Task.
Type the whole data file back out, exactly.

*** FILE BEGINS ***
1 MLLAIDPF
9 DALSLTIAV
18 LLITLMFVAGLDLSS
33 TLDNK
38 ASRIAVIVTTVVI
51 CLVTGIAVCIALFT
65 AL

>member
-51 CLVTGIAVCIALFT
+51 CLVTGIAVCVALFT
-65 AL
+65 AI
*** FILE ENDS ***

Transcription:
1 MLLAIDPF
9 DALSLTIAV
18 LLITLMFVAGLDLSS
33 TLDNK
38 ASRIAVIVTTVVI
51 CLVTGIAVCIALFT
65 AL

>member
-51 CLVTGIAVCIALFT
+51 CLVTGIAVCVALFT
-65 AL
+65 AI